Gatchina is 40 kilometers to the south of St. Petersburg. It is the remotest country residence of Russian emperors, but today one can easily get to it by a minibus starting from Moskovskaya Metro Station.

Gatchina Palace is different from the other splendid residences as, actually, it is but a severe medieval castle without any luxuriant gilded decorations, by which the facades of the Cathe-rine Palace of Tsarskoye Selo or the Great Palace of Petergof are covered.

Great Gatchina Palace was built in 1766-1781 in the reign of Empress Catherine II for her fa-vorite Gregory Orlov who helped her to seize the Russian throne during the palace revolution of 1761. After his death Catherine II bought the palace from his heirs and gave it to her son, the future Russian emperor Paul I. The palace was one of the most favorite residences of Paul I where he conducted daily parades and inspections of his Guards.

After Paul I was murdered in 1801 the palace was owned by Russian emperors. The heyday of Gatchina Palace fell on the reign of Alexander III, who made it his primary residence.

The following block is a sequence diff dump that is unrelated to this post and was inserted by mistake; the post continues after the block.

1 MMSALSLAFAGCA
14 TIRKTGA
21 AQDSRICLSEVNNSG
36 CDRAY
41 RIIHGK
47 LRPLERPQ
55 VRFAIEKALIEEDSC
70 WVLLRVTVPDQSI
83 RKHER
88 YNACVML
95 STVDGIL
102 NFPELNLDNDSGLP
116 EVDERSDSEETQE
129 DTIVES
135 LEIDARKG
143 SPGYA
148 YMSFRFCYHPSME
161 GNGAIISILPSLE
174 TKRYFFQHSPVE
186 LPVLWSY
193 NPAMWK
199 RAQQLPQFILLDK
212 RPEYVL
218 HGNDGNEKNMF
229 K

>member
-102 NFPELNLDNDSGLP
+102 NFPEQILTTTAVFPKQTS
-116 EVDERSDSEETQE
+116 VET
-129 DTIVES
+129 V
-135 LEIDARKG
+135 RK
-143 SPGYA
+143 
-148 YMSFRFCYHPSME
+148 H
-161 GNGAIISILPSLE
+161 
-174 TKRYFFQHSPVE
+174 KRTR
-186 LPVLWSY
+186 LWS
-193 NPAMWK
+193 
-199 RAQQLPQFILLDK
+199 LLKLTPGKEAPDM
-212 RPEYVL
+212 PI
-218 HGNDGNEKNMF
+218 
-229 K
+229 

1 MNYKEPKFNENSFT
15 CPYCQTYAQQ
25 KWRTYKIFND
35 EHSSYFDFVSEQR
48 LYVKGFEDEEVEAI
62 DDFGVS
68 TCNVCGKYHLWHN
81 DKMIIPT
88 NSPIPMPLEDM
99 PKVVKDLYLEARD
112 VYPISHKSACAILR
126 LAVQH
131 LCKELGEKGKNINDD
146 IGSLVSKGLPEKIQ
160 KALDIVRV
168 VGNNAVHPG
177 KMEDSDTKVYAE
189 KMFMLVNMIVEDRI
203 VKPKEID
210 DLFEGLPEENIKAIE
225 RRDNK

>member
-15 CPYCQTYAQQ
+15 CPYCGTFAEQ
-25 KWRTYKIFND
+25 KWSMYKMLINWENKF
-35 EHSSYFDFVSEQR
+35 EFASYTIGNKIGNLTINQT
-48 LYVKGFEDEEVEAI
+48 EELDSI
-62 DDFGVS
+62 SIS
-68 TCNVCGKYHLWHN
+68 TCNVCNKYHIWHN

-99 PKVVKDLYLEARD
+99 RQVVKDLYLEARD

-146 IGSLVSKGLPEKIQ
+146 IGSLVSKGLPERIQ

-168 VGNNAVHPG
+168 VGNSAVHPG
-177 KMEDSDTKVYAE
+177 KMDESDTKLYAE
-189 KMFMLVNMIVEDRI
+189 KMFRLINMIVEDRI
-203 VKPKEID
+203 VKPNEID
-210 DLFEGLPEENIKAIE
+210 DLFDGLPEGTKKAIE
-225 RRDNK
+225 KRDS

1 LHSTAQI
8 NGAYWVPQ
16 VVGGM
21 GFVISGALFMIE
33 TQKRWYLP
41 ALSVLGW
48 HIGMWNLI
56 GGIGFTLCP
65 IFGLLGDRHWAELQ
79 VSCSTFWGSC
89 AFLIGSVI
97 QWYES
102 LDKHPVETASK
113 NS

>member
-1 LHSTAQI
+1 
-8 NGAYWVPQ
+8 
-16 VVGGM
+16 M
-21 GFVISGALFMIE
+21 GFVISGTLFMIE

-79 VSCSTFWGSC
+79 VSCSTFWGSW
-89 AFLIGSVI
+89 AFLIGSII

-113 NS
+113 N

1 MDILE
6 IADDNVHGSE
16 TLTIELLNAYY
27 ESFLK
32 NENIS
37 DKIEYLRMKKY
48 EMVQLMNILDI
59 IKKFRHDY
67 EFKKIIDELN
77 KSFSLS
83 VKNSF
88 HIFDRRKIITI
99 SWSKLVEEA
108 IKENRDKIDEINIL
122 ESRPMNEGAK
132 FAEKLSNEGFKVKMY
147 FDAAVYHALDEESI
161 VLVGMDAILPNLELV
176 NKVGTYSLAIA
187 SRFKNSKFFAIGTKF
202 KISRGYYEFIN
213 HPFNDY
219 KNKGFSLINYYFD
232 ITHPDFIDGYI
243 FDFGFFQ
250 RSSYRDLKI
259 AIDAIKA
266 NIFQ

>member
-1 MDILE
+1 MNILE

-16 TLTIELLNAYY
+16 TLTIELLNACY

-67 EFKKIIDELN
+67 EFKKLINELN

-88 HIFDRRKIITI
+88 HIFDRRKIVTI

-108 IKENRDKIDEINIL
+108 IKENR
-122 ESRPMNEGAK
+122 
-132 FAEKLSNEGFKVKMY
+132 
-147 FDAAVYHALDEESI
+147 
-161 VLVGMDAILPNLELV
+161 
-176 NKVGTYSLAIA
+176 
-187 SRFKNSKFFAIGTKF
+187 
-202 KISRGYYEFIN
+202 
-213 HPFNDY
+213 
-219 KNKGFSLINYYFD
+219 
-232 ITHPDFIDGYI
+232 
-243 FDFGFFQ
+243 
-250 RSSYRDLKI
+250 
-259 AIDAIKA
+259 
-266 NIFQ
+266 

If earlier the Winter Palace located in the center of St. Petersburg was the main residence of Russian emperors, along with several summer residences, then under Alexander III Gatchina Palace was in fact the only official residence of the tsar`s family where they lived all round the year.

The palace is on the highest hill of Gatchina above the Lake Serebryannoe surrounded by a large and beautiful landscape park. On the shore of this lake one can see the Priory Palace, which was built for the Grand Priories of the Order of St. John (it is known that Paul I was the Grand Master of this Order).

Great Gatchina Palace consists of two squares (Arsenalnoye and Kukhonnoye) flanked with towers. The squares are joined together by the central palace building.